What exactly is intelligent access, and how does it fit in?

Along with verifying users and validating their devices, it’s critical to be able to limit and grant access based on user patterns and behaviors. We believe the best way to do that is by using machine learning and artificial intelligence to learn user behavior patterns and make risk assessments based on those patterns in real time. For example, if users go beyond their normal use pattern, such as using a system at an unusual time or logging in from an unknown location, it will be flagged as suspicious behavior. That can either trigger an automatic lock-out or multifactor authentication to double-check that users are who they claim to be, depending on how the administrator sets it up. Administrators also can choose to manually block users.

Aren’t there already solutions out there that can do these types of things?

Sure, but many of them are older systems that are difficult to use, aren’t optimized for the cloud, and don’t have support for on-premise applications so companies can easily connect applications whether they are on premise or in the cloud. There are also more modern identity management solutions, but we think our focus on a frictionless approach that makes it easy for companies and users makes a difference. For example, the machine learning and artificial intelligence built into the system ensures that users aren’t prompted with multifactor authentication if the IP address or location is known, but would be prompted if a user using the same machine tries to log in from a public network.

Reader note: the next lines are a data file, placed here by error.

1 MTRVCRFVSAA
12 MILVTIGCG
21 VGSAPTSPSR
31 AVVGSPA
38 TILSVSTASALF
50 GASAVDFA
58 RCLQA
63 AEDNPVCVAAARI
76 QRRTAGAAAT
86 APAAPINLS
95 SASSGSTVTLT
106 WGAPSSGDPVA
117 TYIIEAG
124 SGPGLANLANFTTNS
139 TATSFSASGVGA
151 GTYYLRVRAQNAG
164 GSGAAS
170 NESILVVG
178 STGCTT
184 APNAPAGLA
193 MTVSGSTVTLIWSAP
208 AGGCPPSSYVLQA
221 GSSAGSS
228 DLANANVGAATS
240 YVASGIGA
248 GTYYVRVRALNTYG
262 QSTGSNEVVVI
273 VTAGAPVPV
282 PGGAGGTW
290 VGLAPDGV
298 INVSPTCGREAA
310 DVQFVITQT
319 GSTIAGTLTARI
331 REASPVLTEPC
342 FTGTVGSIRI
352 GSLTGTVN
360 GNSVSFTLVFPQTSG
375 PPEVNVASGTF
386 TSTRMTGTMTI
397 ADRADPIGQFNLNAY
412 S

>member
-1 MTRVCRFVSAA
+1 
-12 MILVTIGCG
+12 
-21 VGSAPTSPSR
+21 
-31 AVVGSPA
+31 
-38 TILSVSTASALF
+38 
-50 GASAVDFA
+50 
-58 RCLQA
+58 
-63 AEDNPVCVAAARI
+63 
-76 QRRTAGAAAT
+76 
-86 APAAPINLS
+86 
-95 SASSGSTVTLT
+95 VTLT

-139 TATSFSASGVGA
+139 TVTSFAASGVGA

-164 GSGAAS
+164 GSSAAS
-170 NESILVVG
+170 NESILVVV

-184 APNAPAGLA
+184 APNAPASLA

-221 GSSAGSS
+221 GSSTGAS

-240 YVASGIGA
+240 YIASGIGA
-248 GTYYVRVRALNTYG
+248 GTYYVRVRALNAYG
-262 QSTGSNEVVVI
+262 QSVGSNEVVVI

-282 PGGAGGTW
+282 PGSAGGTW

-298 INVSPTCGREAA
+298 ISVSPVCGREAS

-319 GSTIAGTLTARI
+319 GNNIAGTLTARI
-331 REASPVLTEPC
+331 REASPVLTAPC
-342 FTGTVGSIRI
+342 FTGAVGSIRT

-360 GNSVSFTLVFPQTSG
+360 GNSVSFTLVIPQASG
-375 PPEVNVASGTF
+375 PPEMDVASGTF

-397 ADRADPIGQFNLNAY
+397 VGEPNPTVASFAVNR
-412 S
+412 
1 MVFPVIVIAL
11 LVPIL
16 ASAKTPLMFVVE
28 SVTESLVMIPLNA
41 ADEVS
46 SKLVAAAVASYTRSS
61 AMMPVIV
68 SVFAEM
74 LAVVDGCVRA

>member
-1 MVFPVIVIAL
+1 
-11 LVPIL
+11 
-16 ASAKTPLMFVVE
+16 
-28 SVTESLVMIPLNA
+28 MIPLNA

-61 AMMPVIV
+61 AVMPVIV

So, secure access is a major use case for IDaaS. Are there others?

Definitely. When employees join an organization or suppliers join a company’s partner network, for example, they have to have access to relevant systems to perform their functions. If employees switches to a different division, they might need access to different systems. When they leave the company altogether, it’s important to make sure they no longer have any access at all. If a supplier chooses to leave the partnership in favor of a competitor, it’s important to cut off access to everything right away.

If this isn’t done right, it’s quite possible that even a few years after leaving a company, former employees may still have access to multiple corporate systems. All of this may seem pretty straightforward, but you’d be surprised at how many companies have very challenging manual processes around these things. With a next-generation IDaaS approach, companies can provision and deprovision users automatically. They can also see which users have access to which systems, and are notified if users haven’t accessed specific systems for long period of time. That could be a trigger to disable access.

Does every company need a next-generation approach to access management?

For companies to remain competitive, they know they have to adopt new ways of doing business, new ways of approaching their customers, and new ways of working with their partners. If they want to create those seamless user experiences safely and securely, they have to make sure all of those systems interconnect in a very seamless way. Access management is at the heart of all of this and will continue to be.